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Chapter 13: National Income Accounting and the Balance of Payments

National income accounting for open economy GNP = Value of all final goods & services (output) produced by a countrys factors of production and sold in a year = Market value of all expenditures on final output

Consumption by private domestic residents (c) GNP Investment by private firms (I) to increase stock of capital Government purchases (G) Current account balance (EX-IMP) net exports of output to foreigners Output = national income (NI)

Example: Doctors visit costs 75 75 is market value of the service provided 75 is also the income for the doctor


Second hand sales are not included in GNP since it does not generate income for any factor of production

Paper and ink used in the production of a book are not included in GNP, only the value of the final book (to prevent double counts)

GNP does not account for depreciation, although it lowers income of capital owners Gifts from or to abroad (= unilateral transfers) are not produced in the US, hence no output from national income

Taxes drive wedge between GNP and national income GNP overestimates NI.

Buying shares does not show up in GNP ( goods and services)

National income = GNP depreciation +unilateral transfers indirect taxes

not included in macro-economic analysis

Assumption: GNP National income Note: GDP = Gross Domestic Product = Volume of production within a countrys borders GNP = GDP + Net receipts of factor income from abroad Example: UK shareholders own factory in Spain Earning of Spanish factory in GDPspain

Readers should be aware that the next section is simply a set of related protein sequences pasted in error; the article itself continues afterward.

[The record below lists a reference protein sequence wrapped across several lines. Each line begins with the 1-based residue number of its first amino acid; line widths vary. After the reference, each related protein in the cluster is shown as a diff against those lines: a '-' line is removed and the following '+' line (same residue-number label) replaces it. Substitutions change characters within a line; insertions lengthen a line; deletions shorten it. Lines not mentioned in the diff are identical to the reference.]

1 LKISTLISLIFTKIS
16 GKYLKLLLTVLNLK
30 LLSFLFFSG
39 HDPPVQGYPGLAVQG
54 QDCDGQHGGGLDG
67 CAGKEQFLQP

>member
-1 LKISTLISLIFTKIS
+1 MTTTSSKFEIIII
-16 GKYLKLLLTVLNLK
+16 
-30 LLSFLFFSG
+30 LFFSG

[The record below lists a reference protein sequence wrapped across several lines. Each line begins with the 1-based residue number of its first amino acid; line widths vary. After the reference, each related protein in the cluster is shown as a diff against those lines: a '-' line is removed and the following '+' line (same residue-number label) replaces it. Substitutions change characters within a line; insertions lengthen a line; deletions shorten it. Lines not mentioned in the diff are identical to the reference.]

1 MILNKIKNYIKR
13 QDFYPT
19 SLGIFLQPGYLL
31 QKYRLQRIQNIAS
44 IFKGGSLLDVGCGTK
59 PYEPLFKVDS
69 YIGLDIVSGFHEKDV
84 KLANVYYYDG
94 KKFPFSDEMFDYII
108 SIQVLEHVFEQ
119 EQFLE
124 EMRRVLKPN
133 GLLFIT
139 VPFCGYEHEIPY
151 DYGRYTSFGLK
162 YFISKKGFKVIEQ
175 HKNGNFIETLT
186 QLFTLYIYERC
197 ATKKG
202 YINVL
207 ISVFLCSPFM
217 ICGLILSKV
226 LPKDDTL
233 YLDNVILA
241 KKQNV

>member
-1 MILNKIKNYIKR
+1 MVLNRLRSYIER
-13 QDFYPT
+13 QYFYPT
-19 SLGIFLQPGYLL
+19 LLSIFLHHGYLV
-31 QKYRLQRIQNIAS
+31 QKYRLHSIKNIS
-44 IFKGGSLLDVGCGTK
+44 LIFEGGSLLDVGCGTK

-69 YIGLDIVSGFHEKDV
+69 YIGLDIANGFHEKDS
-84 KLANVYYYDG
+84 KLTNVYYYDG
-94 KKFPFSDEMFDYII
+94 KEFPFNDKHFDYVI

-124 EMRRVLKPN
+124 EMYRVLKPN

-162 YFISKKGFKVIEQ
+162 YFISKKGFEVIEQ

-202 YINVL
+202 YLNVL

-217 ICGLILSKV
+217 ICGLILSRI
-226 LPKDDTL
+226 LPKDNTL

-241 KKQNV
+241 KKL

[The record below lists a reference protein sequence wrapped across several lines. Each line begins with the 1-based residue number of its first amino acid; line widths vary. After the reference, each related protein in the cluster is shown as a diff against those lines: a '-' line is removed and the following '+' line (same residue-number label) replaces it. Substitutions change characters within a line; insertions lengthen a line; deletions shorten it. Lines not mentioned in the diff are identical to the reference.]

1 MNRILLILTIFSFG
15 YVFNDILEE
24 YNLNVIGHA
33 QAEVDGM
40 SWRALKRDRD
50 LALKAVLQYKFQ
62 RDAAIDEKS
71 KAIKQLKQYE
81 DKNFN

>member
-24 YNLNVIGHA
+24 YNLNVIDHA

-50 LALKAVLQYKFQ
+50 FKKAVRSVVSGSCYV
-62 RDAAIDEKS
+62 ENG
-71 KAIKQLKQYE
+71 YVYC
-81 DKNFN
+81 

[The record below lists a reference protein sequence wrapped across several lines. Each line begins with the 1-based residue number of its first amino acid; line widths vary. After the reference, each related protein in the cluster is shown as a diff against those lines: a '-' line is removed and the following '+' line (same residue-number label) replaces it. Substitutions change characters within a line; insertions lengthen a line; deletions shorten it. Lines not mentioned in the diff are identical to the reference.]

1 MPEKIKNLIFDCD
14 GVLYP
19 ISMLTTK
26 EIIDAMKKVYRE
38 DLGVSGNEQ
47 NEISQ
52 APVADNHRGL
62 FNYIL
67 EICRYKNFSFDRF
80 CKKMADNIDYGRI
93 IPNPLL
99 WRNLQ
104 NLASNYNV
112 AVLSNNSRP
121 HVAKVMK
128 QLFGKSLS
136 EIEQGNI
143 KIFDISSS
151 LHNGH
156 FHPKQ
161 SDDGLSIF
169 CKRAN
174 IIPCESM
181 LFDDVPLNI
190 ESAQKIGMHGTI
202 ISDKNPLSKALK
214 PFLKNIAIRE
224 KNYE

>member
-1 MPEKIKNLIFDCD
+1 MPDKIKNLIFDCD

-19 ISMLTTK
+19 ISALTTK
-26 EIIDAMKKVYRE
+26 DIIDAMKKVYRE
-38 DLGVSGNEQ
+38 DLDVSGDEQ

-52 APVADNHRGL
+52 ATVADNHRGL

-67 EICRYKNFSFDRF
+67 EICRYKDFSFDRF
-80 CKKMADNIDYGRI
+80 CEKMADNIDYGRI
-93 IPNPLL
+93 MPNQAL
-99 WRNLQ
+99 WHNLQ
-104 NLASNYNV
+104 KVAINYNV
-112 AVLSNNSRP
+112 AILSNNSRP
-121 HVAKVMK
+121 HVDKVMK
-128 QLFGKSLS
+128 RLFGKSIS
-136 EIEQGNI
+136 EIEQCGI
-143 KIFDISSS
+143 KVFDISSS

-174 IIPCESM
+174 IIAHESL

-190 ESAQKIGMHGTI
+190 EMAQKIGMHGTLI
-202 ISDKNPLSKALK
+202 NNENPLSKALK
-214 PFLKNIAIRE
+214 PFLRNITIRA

National Income Accounting Closed economy : Y = C + I + G Open economy : Y = C + I + G + EX IMP sales of output to domestic residents sales of output to foreign residents do not ad to GNP

Example: An economy produces 100 bushels of wheat produced and consumed by formers. Farmers consume 55 bushels and use 25 bushels to guarantee next years planting. The government buys ten bushels for the army and 10 bushels are exported. 20 bushels are used to pay for imports of 40 gallons of milk. Consumption (in terms of wheat) = (55 + 20) = 75 bushels Paid for the milk Investment = Export = Y= C +I 24 10 + G + EXP IMP Government spending = 10 (C)

(I) (G) (EXP)

100 = (55+20) + 25 + 10 + 10 - 20
Domestic spending




Only possible in open economy

Current account (CA) CA = EX IM > 0 Surplus < 0 Deficit Reflections of changes in output/employment Reflections of international borrowing Example: EXP :10 bushels IMP: 20 bushels Savings Closed economy: S = Y C G S=I Open economy: Y C G = I + CA S = I + CA
Domestic Investment Foreign Investment

CA- deficit: 10 bushels = Importing present consumption Exporting future consumption

An open economy can acquire wealth by building up Capital Stock (I) or by acquiring foreign wealth (CA > 0) In an open economy, one countrys savings can be borrowed by another country

Private saving Y-T = Yd = Disposable income after tax t collected from households and firms T goes to the government Closed-economy: YT=C+I+GT S = I = (Y-T)-C G + T SP + SG = SP + SG Open economy Y T = C + I + G T + CA S = I + CA = Y T C G + T SP + SG